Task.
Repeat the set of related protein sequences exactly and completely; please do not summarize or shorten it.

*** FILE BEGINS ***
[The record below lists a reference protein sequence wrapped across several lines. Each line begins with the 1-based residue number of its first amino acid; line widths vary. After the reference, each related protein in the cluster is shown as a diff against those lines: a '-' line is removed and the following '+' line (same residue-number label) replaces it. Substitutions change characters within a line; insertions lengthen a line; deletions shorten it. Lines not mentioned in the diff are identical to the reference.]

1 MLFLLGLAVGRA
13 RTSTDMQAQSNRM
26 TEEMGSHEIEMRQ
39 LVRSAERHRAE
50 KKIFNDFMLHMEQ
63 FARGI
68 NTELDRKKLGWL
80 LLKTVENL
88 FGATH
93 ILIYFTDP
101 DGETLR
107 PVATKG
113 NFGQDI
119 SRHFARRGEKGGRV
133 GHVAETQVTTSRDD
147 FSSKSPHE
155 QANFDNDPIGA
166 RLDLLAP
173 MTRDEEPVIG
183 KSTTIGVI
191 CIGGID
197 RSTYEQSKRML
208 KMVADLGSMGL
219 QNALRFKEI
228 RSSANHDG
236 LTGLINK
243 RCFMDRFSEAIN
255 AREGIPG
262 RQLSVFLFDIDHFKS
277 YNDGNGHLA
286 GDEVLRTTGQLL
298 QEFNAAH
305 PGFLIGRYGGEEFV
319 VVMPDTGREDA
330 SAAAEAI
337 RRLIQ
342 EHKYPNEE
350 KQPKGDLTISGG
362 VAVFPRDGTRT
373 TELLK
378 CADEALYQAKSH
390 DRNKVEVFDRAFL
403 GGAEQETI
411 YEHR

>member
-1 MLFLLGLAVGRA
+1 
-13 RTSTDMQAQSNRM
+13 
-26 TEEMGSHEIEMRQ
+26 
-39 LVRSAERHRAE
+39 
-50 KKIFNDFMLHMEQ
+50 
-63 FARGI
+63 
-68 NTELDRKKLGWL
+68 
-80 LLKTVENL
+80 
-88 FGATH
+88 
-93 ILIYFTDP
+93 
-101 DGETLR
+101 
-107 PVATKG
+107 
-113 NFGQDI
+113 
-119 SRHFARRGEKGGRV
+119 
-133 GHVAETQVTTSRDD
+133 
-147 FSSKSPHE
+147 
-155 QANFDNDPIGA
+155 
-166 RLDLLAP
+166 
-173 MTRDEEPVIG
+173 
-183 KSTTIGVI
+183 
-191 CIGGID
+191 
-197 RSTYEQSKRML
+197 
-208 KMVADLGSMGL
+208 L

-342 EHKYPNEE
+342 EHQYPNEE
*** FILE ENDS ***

[The record below lists a reference protein sequence wrapped across several lines. Each line begins with the 1-based residue number of its first amino acid; line widths vary. After the reference, each related protein in the cluster is shown as a diff against those lines: a '-' line is removed and the following '+' line (same residue-number label) replaces it. Substitutions change characters within a line; insertions lengthen a line; deletions shorten it. Lines not mentioned in the diff are identical to the reference.]

1 MLFLLGLAVGRA
13 RTSTDMQAQSNRM
26 TEEMGSHEIEMRQ
39 LVRSAERHRAE
50 KKIFNDFMLHMEQ
63 FARGI
68 NTELDRKKLGWL
80 LLKTVENL
88 FGATH
93 ILIYFTDP
101 DGETLR
107 PVATKG
113 NFGQDI
119 SRHFARRGEKGGRV
133 GHVAETQVTTSRDD
147 FSSKSPHE
155 QANFDNDPIGA
166 RLDLLAP
173 MTRDEEPVIG
183 KSTTIGVI
191 CIGGID
197 RSTYEQSKRML
208 KMVADLGSMGL
219 QNALRFKEI
228 RSSANHDG
236 LTGLINK
243 RCFMDRFSEAIN
255 AREGIPG
262 RQLSVFLFDIDHFKS
277 YNDGNGHLA
286 GDEVLRTTGQLL
298 QEFNAAH
305 PGFLIGRYGGEEFV
319 VVMPDTGREDA
330 SAAAEAI
337 RRLIQ
342 EHKYPNEE
350 KQPKGDLTISGG
362 VAVFPRDGTRT
373 TELLK
378 CADEALYQAKSH
390 DRNKVEVFDRAFL
403 GGAEQETI
411 YEHR

>member
-1 MLFLLGLAVGRA
+1 
-13 RTSTDMQAQSNRM
+13 
-26 TEEMGSHEIEMRQ
+26 
-39 LVRSAERHRAE
+39 
-50 KKIFNDFMLHMEQ
+50 
-63 FARGI
+63 
-68 NTELDRKKLGWL
+68 
-80 LLKTVENL
+80 
-88 FGATH
+88 
-93 ILIYFTDP
+93 
-101 DGETLR
+101 
-107 PVATKG
+107 
-113 NFGQDI
+113 
-119 SRHFARRGEKGGRV
+119 
-133 GHVAETQVTTSRDD
+133 
-147 FSSKSPHE
+147 
-155 QANFDNDPIGA
+155 
-166 RLDLLAP
+166 
-173 MTRDEEPVIG
+173 
-183 KSTTIGVI
+183 
-191 CIGGID
+191 
-197 RSTYEQSKRML
+197 
-208 KMVADLGSMGL
+208 L

-342 EHKYPNEE
+342 EHQYPNEE